With every EHR (Electronic Health Record) enhancement or platform build-out, healthcare IT (HIT) vendors nationwide are working, sometimes scrambling, to enable interoperability.
These efforts may work on a granular level, even for their local area; however, it also can slow the journey to nationwide interoperability.
CommonWell Health Alliance is one organization that is making quicker strides to improve health data exchanges across the country. They believe that carrying out this critical task calls for altruistic collaboration from healthcare IT vendors, government entities, and hospitals themselves. In other words, they believe we should all “leave our badges at the door” to help improve patient care coordination.
A member of CommonWell since 2014, MEDHOST interviewed Jitin Asnaani, the Executive Director of CommonWell Health Alliance to learn more about the challenges and opportunities of nationwide interoperability. Part 1 of our discussion offers a quick breakdown on the CommonWell vision for nationwide interoperability. We also get his reaction on some of the hot button HIT items covered at HIMSS19, such as the impact of FHIR (Fast Healthcare Interoperability Resources) APIs and the recent 21st Century Cures Act.
The second part of our dialog with Asnaani focuses on what actions the Alliance’s members are doing collectively to make interoperability a reality for healthcare providers of all types and sizes. We also explore why participating in interoperability is important, the challenges CommonWell and the industry face, and what needs to happen to drive this important patient-centered care initiative forward.
Jitin: Currently, I'm the Executive Director of CommonWell and have been involved with CommonWell since it was founded back in 2013. I was actually involved in writing the original specifications and also participated in most of its committees over time - Deployment, Membership, Marketing, etc.
CommonWell is a non-profit trade association made up of almost 80 organizations who have come together in a shared belief that wherever a patient goes and regardless of where their care has occurred, their data should be available to themselves and their caregivers. That's what we stand for, and it's a lot of fun leading the Alliance in my role as executive director.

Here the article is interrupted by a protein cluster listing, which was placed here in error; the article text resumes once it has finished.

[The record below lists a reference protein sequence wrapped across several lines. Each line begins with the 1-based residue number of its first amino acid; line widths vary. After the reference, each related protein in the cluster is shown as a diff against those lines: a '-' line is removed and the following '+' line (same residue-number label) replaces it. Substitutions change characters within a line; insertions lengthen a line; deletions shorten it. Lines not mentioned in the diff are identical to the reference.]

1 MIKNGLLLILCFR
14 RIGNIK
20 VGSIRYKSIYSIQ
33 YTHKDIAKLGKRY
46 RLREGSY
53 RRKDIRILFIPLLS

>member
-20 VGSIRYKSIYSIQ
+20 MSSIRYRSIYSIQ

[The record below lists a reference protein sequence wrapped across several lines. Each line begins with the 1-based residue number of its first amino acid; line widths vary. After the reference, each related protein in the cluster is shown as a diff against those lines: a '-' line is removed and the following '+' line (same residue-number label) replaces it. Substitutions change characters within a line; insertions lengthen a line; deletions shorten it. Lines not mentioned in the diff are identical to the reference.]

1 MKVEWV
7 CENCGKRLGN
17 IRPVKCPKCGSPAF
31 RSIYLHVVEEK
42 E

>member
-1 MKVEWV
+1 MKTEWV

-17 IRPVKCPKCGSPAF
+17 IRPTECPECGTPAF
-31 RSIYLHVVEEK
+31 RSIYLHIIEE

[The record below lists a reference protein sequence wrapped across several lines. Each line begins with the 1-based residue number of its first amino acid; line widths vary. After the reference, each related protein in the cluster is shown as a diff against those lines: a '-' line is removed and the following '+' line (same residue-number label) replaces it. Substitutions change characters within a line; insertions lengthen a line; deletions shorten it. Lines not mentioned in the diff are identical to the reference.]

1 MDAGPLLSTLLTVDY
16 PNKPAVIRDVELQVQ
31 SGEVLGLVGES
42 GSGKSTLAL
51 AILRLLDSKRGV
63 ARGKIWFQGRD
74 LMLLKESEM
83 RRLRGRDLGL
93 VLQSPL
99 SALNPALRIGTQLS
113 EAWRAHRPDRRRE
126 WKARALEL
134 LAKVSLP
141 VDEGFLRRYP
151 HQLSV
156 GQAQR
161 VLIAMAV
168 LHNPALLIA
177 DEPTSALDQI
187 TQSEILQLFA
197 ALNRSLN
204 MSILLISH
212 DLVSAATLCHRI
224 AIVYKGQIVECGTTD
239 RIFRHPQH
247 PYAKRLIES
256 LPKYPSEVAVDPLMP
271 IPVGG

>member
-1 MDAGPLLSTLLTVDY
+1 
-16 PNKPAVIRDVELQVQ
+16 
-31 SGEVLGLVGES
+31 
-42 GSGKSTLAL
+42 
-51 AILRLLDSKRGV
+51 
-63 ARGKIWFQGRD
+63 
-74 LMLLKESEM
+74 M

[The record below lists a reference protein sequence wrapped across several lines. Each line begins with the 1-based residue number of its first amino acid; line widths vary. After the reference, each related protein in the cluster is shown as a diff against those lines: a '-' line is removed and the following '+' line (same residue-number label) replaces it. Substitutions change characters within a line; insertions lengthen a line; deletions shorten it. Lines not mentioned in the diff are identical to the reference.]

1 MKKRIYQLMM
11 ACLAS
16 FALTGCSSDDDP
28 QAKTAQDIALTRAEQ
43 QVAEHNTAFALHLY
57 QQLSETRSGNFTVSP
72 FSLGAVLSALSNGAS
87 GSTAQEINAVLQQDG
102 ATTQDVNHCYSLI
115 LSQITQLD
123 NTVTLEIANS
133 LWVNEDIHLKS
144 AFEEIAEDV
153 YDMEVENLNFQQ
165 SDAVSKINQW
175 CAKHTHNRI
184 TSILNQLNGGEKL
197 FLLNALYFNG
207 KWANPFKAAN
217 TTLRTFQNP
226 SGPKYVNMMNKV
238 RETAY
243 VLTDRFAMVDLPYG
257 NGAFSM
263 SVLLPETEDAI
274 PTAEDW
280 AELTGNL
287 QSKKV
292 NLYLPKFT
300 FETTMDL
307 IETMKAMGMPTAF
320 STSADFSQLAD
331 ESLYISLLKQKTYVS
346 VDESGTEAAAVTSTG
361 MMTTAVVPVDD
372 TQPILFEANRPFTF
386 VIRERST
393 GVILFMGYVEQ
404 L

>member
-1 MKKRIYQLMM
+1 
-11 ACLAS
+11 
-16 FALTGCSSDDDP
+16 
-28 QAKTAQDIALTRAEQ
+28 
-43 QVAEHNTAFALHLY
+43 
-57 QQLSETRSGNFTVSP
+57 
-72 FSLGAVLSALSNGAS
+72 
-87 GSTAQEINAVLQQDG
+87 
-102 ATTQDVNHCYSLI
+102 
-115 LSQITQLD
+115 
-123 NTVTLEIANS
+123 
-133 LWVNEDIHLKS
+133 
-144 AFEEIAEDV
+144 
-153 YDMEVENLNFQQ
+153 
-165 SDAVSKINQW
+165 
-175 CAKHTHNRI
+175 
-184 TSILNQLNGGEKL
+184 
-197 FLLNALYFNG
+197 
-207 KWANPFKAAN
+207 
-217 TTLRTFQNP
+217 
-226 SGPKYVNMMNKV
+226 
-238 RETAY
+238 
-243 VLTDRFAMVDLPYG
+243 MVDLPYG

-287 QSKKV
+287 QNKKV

Jitin: There are several aspects that make this such a fun role, starting with the real-world applications.
We’re focused on building a functioning network that is enabling millions of transactions on a daily basis, which ultimately allow data to flow in a healthcare system. Where data has been historically stymied, we're enabling movement. The notion that we are enabling action is one of the best things about being a part of CommonWell.
We continuously hear of stories of patients and providers whose care has been positively impacted by the ability to access data they previously could not. That has to be one of the most gratifying aspects.
The other aspect, which particularly makes my role a lot of fun, is the opportunity to work with such a broad diversity of organizations whose collective intelligence far surpasses what any one organization can accomplish. The people bring together so many perspectives, so much innovation into what we're working on, that it's just remarkable; you learn so much from different companies.